Darkness has cloaked the city in its weary weight. Children gently snore, leaving exhausted mothers and fathers thankful for a little peace and quiet. They try not to think of the morning squeals that will arrive all too soon.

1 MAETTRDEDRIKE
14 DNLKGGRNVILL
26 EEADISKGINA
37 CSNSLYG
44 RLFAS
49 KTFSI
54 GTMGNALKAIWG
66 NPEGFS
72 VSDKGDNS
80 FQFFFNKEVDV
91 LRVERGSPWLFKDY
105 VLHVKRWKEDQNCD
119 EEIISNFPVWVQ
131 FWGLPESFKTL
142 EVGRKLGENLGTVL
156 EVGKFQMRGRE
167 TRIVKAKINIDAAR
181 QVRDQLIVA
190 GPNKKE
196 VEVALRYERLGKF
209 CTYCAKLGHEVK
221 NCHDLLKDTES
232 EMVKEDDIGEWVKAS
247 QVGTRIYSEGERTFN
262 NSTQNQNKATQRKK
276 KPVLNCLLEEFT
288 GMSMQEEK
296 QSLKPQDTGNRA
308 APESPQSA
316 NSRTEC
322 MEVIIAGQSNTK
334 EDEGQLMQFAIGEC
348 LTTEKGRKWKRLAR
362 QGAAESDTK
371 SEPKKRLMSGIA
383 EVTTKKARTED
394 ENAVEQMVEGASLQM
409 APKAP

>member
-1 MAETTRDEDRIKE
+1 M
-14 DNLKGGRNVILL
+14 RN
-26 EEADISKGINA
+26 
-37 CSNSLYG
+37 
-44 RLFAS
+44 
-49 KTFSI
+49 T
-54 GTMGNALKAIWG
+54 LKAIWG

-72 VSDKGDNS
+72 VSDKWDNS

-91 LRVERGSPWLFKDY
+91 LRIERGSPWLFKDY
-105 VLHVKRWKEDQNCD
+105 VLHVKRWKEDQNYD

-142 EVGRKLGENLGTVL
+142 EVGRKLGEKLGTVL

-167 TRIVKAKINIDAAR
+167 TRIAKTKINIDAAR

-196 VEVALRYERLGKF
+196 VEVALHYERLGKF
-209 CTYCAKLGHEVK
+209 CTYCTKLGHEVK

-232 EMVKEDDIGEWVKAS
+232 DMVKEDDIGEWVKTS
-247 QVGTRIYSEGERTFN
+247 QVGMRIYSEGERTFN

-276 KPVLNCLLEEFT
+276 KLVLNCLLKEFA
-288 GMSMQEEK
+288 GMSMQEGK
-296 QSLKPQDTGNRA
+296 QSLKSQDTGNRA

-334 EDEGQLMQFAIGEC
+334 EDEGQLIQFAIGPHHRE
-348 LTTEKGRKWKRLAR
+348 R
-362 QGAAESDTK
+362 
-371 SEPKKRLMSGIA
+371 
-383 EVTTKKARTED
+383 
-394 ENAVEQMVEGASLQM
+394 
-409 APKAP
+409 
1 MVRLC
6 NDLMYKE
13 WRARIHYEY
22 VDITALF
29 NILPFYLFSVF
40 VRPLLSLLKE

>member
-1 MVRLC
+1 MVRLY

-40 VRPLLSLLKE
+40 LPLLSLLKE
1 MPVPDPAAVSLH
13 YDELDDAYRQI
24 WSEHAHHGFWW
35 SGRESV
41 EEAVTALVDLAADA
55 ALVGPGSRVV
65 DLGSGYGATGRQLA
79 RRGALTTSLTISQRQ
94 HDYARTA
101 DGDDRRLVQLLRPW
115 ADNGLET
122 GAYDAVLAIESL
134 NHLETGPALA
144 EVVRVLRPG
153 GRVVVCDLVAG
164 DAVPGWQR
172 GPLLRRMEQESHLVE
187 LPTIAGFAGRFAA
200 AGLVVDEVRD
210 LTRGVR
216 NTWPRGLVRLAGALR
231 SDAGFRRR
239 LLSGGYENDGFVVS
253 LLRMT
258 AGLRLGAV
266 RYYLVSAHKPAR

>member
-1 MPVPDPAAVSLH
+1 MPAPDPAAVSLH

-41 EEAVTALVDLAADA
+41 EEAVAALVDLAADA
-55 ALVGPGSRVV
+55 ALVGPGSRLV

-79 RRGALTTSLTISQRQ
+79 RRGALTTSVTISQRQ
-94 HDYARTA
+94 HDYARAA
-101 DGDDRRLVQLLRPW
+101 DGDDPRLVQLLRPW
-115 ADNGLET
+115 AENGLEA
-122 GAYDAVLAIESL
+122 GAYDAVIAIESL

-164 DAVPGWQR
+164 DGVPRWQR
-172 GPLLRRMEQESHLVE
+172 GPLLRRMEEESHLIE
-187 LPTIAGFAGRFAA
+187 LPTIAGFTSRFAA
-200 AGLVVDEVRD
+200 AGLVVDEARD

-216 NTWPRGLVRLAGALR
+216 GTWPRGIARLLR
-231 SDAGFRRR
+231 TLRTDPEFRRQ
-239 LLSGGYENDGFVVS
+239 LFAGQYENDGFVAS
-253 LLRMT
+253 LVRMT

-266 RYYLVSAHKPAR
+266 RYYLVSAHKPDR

Busy workers have laid down their tools and returned to the temptation of sleep. Thin pillows ease their aching heads, ringing with the screech of machinery. Shops are closed, shutters drawn and locks turned. The market is packed up, with only a few shavings and wrappers fluttering across the cobbled square to remind passer-bys that it was ever even there. The trains stop running at eleven, and only the station guard sits, in his dim-lit cabin, yawning at his newspaper. He looks up as a shadow passes his window, but it is gone too quickly for him to care. Had it rattled on the station gates or clattered on his window, as the drunkards sometimes do, then maybe he would have stood up and fought.